If it’s Christmas Week, it’s Limmud Festival Time

Photo credit: Lauren Hamburger

By Dan Brown

While almost all of 2020 has been “different,” for myself and so many others it hit home this past Shabbat with Limmud Festival 2020, like every other in-person gathering around the global Jewish world, opening virtually.

Missing from the “Mother of all conferences,” was not just the camaraderie and the chance to reconnect with friends and colleagues from around the world, but the in-person intellectual stimulation that comes from sessions stretching from early morning into the wee hours of the next day, be it at the session itself, the lobby bar or unlimited walks around Pendigo Lake.

This year instead of the week-long event opening with a magnificent kosher Shabbat dinner, the slightly shorter event opened with a Havdalah ceremony remembering Debbie Friedman, singing her melodies, sharing both songs and stories.

Limmud is a grassroots undertaking run entirely by volunteers; this years Festival steering committee was comprised of 20 people and 50 activist helpers.

The culmination of 40 years of the power of volunteerism, innovation, and cross-communalism, Festival 2020 welcomed 5,000 people from 46 countries, and among the 300 presenters were historians Deborah Lipstadt and Jonathan Sarna, award-winning RBG documentary director Julie Cohen, UK Chief Rabbi Ephraim Mirvis, Joseph Dweck, Senior Rabbi of the S&P Sephardi Community of the UK, Sara Wolkenfeld, chief learning officer at Sefaria, and Rabbi Kenneth Brander, President and Rosh HaYeshiva of Israel’s Ohr Torah Stone network, among others.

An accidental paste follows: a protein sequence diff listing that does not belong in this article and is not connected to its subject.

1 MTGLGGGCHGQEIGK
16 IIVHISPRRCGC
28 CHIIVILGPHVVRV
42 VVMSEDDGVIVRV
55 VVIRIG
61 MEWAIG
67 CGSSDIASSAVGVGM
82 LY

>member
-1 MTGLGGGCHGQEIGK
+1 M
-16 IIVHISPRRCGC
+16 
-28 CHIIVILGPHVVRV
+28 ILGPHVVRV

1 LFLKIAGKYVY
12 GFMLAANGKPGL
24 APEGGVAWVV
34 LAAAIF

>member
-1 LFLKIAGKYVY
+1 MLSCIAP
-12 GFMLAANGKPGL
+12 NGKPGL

And Festival being Festival where politicians are always present, UK Labour Party Leader Keir Starmer, who replaced Jeremy Corbyn in April, was the most senior Labour Party figure ever to join Festival.

Also, for the first time, Limmud heard from human rights activists fighting for Uyghur Muslim rights in China, where they are suffering government oppression while other presenters looked at refugee absorption in the UK, global climate change, interfaith initiatives, LGBTQ+ issues, and the joys and pitfalls of setting up a Jewish blind dating agency during a global pandemic.

Like all discussions at Festival, these sessions took place in a welcoming, non-judgmental and respect-filled environment.

“Limmud Festival 2020, the most accessible ever, is our life-affirming answer to Covid-19,” Limmud Festival Chair Robert Simmons, 25, a management consultant in his day job, told eJP. “As we celebrate 40 years of Limmud, we’re thrilled to be reaching new audiences. In a year when so many families couldn’t visit our oldest community members, we worked with staff and carers to involve the residents of Jewish care homes in their first Limmud.”

Dan attended his 1st Limmud program in Jerusalem in 2009. Since then he has participated in Limmud programs in Canada, Israel, Moldova, Russia, Ukraine, the U. K. and the U.S. He has been a regular attendee and presenter at Festival from 2012-2019.